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Grantee Research Project Results

Grantee Research Project Results

Carbon Negative Hydrogen Production from Biomass

EPA Grant Number: FP917155
Title: Carbon Negative Hydrogen Production from Biomass
Investigators: Ferguson, Thomas Edward
Institution: Columbia University in the City of New York
EPA Project Officer: Zambrana, Jose
Project Period: September 1, 2010 through August 31, 2013
Project Amount: $111,000
RFA: STAR Graduate Fellowships (2010)
Research Category: Fellowship - Science & Technology for Sustainability: Energy , Academic Fellowships

Description:

Objective:

Due to the issues of environmental sustainability associated with anthropogenic carbon emission and energy security, there is strong interest to develop a new generation of clean energy conversion technologies that utilize domestic resources. This project explores a method in which biomass is reacted with a hydroxide to produce hydrogen, a clean-burning fuel that can be used to produce power via a fuel cell, while simultaneously capturing carbon as a solid, avoiding re-emission of CO2.

Synopsis
Due to the issues of environmental sustainability associated with anthropogenic carbon emission and energy security, there is strong interest to develop a new generation of clean energy conversion technologies that utilize domestic resources. This project explores a method in which biomass is reacted with a hydroxide to produce hydrogen, a clean-burning fuel that can be used to produce power via a fuel cell, while simultaneously capturing carbon as a solid, avoiding re-emission of CO2.

Approach:

My Master’s work demonstrated the viability of this process, known as alkaline hydrothermal treatment. My Ph.D. research will continue to explore important scientific and engineering questions. First, a variety of hydroxides such as calcium hydroxide and magnesium hydroxide will be thermodynamically and kinetically evaluated for the proposed alkaline hydrothermal treatment of biomass, starting with the model biomass compounds glucose and cellulose. Next, iron-based nanocatalysts will be incorporated in order to improve the reaction rate. Once the studies with the model compounds are completed, the developed hydrogen production system will be evaluated on heterogeneous biomass such as green algae. Finally, both environmental and economic analyses will be performed. Particularly, a detailed life cycle analysis will determine the carbon footprint of the proposed biomass refining technology.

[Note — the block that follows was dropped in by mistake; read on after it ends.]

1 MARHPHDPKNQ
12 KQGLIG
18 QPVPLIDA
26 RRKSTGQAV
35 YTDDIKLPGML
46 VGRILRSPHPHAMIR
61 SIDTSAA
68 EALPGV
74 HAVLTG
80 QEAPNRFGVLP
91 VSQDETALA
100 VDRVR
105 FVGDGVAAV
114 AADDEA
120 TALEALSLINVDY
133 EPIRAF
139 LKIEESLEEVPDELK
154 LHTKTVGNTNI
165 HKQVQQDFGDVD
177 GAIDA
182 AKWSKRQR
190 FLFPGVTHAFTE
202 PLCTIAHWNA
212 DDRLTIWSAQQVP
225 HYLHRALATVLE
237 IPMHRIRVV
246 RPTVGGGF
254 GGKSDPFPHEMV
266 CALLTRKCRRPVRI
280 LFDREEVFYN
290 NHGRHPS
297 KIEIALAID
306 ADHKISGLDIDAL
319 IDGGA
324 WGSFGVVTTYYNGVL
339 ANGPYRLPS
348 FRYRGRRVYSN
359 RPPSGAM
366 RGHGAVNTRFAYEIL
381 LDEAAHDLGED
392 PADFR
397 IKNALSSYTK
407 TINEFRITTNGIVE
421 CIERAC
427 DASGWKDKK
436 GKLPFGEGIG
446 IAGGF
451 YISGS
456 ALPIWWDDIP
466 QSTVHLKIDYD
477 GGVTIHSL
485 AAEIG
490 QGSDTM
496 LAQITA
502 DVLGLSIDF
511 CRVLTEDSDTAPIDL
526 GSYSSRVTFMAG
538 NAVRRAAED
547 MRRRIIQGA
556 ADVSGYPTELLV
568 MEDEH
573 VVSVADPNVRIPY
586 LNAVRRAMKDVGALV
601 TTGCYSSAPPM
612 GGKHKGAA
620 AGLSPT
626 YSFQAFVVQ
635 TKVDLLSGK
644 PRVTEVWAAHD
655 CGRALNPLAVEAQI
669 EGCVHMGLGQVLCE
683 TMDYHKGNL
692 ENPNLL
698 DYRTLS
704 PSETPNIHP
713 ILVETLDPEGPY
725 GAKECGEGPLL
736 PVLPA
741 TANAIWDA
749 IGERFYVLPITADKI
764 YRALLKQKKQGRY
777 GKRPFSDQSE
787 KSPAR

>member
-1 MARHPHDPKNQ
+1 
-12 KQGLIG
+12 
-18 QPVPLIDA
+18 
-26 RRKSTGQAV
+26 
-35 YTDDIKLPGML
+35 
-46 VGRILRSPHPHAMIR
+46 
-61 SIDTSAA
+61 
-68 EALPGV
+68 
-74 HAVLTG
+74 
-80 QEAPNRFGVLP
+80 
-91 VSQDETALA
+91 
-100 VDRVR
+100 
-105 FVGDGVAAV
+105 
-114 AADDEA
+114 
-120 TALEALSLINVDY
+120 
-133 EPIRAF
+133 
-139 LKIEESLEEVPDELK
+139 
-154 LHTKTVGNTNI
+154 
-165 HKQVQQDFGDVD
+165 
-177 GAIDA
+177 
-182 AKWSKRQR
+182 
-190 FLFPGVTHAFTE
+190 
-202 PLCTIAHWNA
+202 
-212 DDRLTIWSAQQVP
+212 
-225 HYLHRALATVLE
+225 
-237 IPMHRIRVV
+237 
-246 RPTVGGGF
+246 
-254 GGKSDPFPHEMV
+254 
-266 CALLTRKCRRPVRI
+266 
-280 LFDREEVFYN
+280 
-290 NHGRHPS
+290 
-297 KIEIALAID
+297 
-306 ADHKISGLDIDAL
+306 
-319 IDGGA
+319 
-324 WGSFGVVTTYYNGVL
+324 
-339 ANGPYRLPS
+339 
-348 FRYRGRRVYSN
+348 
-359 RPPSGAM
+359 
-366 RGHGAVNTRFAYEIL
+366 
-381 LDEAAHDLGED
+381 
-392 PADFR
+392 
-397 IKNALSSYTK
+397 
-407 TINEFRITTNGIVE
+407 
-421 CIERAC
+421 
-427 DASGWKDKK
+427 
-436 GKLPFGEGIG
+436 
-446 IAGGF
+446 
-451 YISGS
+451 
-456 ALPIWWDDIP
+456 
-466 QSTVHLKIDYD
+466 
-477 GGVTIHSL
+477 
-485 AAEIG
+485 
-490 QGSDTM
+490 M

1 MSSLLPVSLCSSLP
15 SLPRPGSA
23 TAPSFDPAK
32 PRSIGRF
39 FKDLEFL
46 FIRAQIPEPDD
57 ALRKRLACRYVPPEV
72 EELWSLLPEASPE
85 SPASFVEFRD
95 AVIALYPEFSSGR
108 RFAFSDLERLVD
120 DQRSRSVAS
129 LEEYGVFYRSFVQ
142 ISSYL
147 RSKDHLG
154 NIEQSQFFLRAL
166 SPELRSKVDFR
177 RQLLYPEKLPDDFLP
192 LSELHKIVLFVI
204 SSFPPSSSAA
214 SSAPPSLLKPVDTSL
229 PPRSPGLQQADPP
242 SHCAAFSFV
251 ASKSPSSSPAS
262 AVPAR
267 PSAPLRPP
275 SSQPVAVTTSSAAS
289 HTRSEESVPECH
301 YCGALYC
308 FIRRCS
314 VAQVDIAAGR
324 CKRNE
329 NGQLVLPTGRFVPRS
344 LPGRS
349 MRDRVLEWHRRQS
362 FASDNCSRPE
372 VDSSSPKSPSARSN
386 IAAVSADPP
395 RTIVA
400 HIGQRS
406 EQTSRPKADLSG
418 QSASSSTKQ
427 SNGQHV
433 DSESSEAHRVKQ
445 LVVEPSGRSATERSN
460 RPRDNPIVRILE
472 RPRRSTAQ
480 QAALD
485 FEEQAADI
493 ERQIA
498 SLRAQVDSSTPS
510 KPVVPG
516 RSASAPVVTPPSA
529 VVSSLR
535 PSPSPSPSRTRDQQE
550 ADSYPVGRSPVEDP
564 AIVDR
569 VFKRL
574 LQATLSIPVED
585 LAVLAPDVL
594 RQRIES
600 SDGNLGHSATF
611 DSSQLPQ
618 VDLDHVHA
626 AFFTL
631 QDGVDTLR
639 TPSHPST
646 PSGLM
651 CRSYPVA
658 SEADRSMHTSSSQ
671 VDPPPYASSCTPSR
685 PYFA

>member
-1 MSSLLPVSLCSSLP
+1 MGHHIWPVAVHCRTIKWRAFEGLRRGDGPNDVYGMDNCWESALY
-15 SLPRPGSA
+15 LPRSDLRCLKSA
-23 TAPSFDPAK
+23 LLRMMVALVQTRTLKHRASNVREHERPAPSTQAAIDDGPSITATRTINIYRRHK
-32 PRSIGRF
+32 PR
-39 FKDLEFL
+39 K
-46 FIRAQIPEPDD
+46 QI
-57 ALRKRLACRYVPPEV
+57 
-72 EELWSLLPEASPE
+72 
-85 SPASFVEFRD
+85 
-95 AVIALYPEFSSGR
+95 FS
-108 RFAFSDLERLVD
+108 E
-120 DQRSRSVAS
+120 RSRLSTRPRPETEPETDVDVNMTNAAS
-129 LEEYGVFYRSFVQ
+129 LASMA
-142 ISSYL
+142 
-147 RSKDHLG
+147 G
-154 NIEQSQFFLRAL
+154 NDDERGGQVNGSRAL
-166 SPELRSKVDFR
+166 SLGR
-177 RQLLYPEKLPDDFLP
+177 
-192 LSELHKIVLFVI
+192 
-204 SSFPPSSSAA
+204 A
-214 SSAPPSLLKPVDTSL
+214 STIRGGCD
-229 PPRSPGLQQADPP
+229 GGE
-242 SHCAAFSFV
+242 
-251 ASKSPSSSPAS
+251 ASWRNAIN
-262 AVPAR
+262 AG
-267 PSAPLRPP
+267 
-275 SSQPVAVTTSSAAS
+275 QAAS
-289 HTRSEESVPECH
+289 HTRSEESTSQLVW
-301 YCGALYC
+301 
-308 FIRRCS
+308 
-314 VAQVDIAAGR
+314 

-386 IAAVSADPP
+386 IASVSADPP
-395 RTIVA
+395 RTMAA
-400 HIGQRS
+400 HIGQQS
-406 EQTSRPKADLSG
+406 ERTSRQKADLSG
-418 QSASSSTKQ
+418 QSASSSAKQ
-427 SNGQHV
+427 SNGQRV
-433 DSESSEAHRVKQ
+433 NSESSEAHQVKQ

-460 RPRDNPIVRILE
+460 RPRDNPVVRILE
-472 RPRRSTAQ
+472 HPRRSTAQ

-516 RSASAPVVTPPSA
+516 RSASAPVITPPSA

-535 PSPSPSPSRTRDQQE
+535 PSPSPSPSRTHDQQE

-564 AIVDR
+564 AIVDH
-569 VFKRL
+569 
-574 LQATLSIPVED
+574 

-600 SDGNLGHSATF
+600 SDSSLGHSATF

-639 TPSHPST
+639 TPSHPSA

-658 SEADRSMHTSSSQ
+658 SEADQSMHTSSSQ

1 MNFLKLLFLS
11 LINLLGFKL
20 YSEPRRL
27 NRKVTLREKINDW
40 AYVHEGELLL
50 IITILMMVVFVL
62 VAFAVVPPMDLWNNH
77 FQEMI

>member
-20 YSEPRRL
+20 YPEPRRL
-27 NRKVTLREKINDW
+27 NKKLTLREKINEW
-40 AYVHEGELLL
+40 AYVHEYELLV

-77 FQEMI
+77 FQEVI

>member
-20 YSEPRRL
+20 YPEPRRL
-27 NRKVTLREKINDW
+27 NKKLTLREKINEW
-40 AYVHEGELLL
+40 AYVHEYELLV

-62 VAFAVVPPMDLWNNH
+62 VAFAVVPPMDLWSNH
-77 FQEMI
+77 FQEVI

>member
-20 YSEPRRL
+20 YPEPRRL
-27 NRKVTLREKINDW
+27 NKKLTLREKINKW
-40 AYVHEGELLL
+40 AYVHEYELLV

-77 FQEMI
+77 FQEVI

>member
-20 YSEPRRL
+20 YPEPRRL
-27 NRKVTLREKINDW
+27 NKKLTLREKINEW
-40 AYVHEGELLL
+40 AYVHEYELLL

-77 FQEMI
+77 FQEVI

Expected Results:

The aforementioned experimental studies will contribute to the development of a distributed energy conversion system based on biomass. The demonstrated reaction conditions for this process of low temperature and atmospheric pressure will allow for simple reactor design, and the high purity of the hydrogen stream produced eliminates purification reactors, allowing for compact design. Kinetically, it is expected that the weaker alkaline earth hydroxides will not perform as well as the stronger alkali hydroxides during hydrogen production. However, the weaker alkaline earth hydroxides have the advantage of a lower energy requirement for their hydroxide regeneration. Alternatively, magnesium hydroxide, an alkaline earth hydroxide, would for magnesium carbonate via the proposed process, a material ready for carbon sequestration. Heterogeneous biomass feedstocks will likely require additional pre-processing as well as the identification of other gaseous and solid products. Catalysts are expected to further enhance hydrogen conversion. Finally, as the proposed scheme captures carbon, it is expected that the carbon footprint will be smaller when compared to the traditional hydrogen-from-biomass production processes of fast pyrolysis and gasification.

Potential to Further Environmental/Human Health Protection
By reducing our dependence on the burning of fossil fuels to obtain energy, the proposed research stands to further protect both the environment and human health. Curtailment in fossil fuel utilization would result in the mitigation of particulate matter, fine particles, volatile organic compounds, and sulfur compounds, emissions that the EPA cites as detrimental to air quality. Also, the development of the proposed distributed energy conversion system would reduce greenhouse gas emission, in particular carbon dioxide, while providing sustainable energy.

Supplemental Keywords:

biomass, hydrogen, alkaline hydrothermal treatment, carbon capture and storage,

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The perspectives, information and conclusions conveyed in research project abstracts, progress reports, final reports, journal abstracts and journal publications convey the viewpoints of the principal investigator and may not represent the views and policies of ORD and EPA. Conclusions drawn by the principal investigators have not been reviewed by the Agency.

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